The Nigerian National Petroleum Corporation (NNPC) has said that marginal oil fields in Nigeria produced 1.52 million barrels of crude oil and condensates in August 2020.

This accounts for about 2.97% of the country’s total oil and condensates production of 51.147 million barrels in the month under review.

Marginal oil fields were created exclusively to drive local content and indigenous participation in the nation’s upstream oil industry.

A marginal field is any field that has reserves booked and reported annually to the Department of Petroleum Resources and has remained unproduced for a period of over 10 years.

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In its crude oil production report for August 2020, which was released last weekend, NNPC said that the 1.52 million barrels of crude oil produced in August was 14.61% lower than the 1.78 million barrels produced in the previous month of July.

The report also stated that the August percentage contribution recorded a decline from 3.47% in July, while the total output in August represented a marginal drop of 0.21% below the July output.

The national oil company pointed out that the developments in the marginal field output came on the heels of government’s effort to increase the participation of indigenous oil firms in crude oil and gas production.

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Last July, the federal government offered 57 marginal oil fields for concession. The Department of Petroleum Resources (DPR) confirmed later that over 600 companies applied to be prequalified for the 57 marginal oilfields.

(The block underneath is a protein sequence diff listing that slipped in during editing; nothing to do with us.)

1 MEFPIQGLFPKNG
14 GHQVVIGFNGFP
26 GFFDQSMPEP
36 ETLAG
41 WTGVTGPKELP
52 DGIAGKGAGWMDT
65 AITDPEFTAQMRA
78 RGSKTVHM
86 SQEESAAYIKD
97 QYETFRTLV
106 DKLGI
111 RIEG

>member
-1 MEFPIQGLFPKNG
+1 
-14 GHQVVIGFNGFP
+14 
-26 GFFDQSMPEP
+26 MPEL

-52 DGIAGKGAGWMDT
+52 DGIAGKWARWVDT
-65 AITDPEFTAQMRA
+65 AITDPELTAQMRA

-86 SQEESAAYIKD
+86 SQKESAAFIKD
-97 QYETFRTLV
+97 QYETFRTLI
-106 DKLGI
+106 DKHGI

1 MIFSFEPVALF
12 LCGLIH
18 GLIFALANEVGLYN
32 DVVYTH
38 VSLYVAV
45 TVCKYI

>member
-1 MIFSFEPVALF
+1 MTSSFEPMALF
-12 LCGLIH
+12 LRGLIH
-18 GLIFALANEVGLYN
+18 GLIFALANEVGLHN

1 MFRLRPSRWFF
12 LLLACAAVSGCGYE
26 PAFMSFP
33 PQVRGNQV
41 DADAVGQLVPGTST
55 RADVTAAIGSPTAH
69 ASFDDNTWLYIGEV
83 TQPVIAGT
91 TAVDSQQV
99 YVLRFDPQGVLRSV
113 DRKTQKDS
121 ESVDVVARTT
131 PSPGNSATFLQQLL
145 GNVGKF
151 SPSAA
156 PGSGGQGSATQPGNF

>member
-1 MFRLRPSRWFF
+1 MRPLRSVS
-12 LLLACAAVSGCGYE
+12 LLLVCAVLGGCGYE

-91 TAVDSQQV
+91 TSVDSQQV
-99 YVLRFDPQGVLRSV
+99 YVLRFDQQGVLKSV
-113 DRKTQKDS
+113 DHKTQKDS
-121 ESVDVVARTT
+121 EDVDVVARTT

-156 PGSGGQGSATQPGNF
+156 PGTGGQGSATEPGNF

The director of DPR, Mr Auwalu Sarki, said the exercise attracted widespread interest. He confirmed that the department even witnessed increase in bidders after the extension of the deadline to June 21.

Auwalu described the bid for the 57 marginal fields as successful, given that for the 57 fields over 600 bid were received. “So we can say that we are celebrating success so far,” he said in July.

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Sarki had also assured that strategic programmes have been put in place by the DPR to mitigate the impact of a second wave of COVID-19 pandemic on Nigeria’s oil and gas industry.

He said part of the strategy was to reduce the number of workers on offshore locations and construction sites, encourage decontamination, testing and working with health agencies, especially the Nigeria Centre for Disease Control.

By Chibisi Ohakah, Abuja

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